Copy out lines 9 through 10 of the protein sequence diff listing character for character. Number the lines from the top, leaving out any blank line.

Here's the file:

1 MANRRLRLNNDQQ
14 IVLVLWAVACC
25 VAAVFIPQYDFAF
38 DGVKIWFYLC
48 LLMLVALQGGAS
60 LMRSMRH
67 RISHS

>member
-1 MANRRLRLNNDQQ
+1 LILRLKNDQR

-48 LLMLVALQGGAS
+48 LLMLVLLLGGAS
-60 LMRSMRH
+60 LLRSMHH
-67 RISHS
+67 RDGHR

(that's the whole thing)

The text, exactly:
-1 MANRRLRLNNDQQ
+1 LILRLKNDQR